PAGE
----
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April 9, 2014

Jonathan Tobin: Why Did Kerry Lie About Israeli Blame?

Samuel G. Freedman: A resolution 70 years later for a father's unsettling legacy of ashes from Dachau

Jessica Ivins: A resolution 70 years later for a father's unsettling legacy of ashes from Dachau

Kim Giles: Asking for help is not weakness

Kathy Kristof and Barbara Hoch Marcus: 7 Great Growth Israeli Stocks

Matthew Mientka: How Beans, Peas, And Chickpeas Cleanse Bad Cholesterol and Lowers Risk of Heart Disease

Sabrina Bachai: 5 At-Home Treatments For Headaches

The Kosher Gourmet by Daniel Neman Have yourself a matzo ball: The secrets bubby never told you and recipes she could have never imagined

April 8, 2014

Lori Nawyn: At Your Wit's End and Back: Finding Peace

Susan B. Garland and Rachel L. Sheedy: Strategies Married Couples Can Use to Boost Benefits

David Muhlbaum: Smart Tax Deductions Non-Itemizers Can Claim

Jill Weisenberger, M.S., R.D.N., C.D.E : Before You Lose Your Mental Edge

Dana Dovey: Coffee Drinkers Rejoice! Your Cup Of Joe Can Prevent Death From Liver Disease

Chris Weller: Electric 'Thinking Cap' Puts Your Brain Power Into High Gear

The Kosher Gourmet by Marlene Parrish A gift of hazelnuts keeps giving --- for a variety of nutty recipes: Entree, side, soup, dessert

April 4, 2014

Rabbi David Gutterman: The Word for Nothing Means Everything

Charles Krauthammer: Kerry's folly, Chapter 3

Amy Peterson: A life of love: How to build lasting relationships with your children

John Ericson: Older Women: Save Your Heart, Prevent Stroke Don't Drink Diet

John Ericson: Why 50 million Americans will still have spring allergies after taking meds

Cameron Huddleston: Best and Worst Buys of April 2014

Stacy Rapacon: Great Mutual Funds for Young Investors

Sarah Boesveld: Teacher keeps promise to mail thousands of former students letters written by their past selves

The Kosher Gourmet by Sharon Thompson Anyone can make a salad, you say. But can they make a great salad? (SECRETS, TESTED TECHNIQUES + 4 RECIPES, INCLUDING DRESSINGS)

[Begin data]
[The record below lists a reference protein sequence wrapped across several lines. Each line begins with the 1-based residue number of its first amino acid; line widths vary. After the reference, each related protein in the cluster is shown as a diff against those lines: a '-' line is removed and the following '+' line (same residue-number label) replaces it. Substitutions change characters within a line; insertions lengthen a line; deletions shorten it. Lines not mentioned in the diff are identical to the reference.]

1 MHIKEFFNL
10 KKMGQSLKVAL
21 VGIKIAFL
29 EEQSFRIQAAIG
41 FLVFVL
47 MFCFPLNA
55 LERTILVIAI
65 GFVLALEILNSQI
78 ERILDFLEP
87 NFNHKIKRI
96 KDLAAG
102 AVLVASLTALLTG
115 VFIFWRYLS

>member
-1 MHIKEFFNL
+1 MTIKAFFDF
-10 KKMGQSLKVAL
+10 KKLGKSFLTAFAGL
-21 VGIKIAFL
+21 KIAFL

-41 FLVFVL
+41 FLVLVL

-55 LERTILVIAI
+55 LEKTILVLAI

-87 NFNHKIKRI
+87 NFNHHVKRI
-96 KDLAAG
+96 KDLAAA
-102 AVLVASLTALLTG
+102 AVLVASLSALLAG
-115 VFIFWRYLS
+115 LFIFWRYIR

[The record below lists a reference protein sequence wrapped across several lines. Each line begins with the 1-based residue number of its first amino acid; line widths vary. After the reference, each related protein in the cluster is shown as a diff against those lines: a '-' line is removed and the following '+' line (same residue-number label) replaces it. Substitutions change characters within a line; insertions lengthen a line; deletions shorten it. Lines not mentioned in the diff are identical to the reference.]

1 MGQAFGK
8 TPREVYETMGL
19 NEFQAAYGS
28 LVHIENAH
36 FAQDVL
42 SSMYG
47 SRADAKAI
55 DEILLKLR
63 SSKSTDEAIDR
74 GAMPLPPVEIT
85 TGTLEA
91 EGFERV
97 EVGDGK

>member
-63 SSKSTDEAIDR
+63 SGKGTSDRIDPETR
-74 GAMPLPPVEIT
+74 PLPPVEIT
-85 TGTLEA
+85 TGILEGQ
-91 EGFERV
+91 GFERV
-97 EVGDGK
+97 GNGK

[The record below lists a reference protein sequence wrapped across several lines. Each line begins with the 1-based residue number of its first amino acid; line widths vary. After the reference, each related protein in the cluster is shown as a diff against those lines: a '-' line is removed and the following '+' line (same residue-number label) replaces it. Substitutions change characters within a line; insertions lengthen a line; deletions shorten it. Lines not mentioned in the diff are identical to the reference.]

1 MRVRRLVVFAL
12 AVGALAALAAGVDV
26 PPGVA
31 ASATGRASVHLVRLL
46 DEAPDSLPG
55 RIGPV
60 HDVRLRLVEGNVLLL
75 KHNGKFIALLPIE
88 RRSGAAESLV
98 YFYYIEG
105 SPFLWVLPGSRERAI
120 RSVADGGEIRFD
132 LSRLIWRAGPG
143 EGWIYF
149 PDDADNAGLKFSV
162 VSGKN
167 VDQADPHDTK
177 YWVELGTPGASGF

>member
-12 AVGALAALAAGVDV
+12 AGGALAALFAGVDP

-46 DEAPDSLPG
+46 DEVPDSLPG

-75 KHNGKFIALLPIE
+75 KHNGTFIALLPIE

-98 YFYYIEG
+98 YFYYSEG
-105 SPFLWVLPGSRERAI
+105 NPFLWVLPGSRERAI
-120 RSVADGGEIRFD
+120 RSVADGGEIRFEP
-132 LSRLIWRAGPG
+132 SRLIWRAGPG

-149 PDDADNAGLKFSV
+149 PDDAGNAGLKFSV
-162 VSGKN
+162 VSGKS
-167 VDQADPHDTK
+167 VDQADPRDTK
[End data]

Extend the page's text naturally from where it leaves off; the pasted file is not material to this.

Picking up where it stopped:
April 2, 2014

Paul Greenberg: Death and joy in the spring

Dan Barry: Should South Carolina Jews be forced to maintain this chimney built by Germans serving the Nazis?

Mayra Bitsko: Save me! An alien took over my child's personality

Frank Clayton: Get happy: 20 scientifically proven happiness activities

Susan Scutti: It's Genetic! Obesity and the 'Carb Breakdown' Gene

Lecia Bushak: Why Hand Sanitizer May Actually Harm Your Health

Stacy Rapacon: Great Funds You Can Own for $500 or Less

Cameron Huddleston: 7 Ways to Save on Home Decor

The Kosher Gourmet by Steve Petusevsky Exploring ingredients as edible-stuffed containers (TWO RECIPES + TIPS & TECHINQUES)

Jewish World Review June 16, 2005 / 9 Sivan, 5765

Warm and cool allies

By Victor Davis Hanson

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http://www.JewishWorldReview.com | Japan's prime minister, Junichiro Koizumi, is busy trying to strengthen the American alliance. In recent months, members of his government have announced new joint military arrangements with the U.S. and announced to the South Koreans that, unlike Japan, they are not to be trusted with sensitive American intelligence.

Meanwhile, France's Jacques Chirac and Germany's Gerhard Schroder have been doing just the opposite. They proudly talk up an all-European military force to vie with NATO and insist their stagnant economies will not resort to the American model.

Of course, we saw these markedly different approaches to relations with the U.S. most starkly over the war in Iraq. Japan sent troops immediately, while Germany and France actively opposed American efforts to topple Saddam Hussein.

Japan, however, hasn't always been so warm nor Europe so cool to the U.S., and current global strategic realities largely explain their quite different attitudes to America. Like the trans-Atlantic relationship, the Japanese-American partnership arose from the ashes of World War II, and in the 1970s and 1980s Japan was every bit as prone to fits of anti-Americanism.

Japanese leftists once pushed for withdrawal of American troops. The right in Japan used to lecture us about the superiority of Japan Inc. and brag of a new defiant generation "that could just say no" to American nagging about fair trade.

Fury over our bases in Okinawa always seemed to exceed the European inconvenience about American troops in Germany. Japan had far less cultural resonance with the United States than did Europe.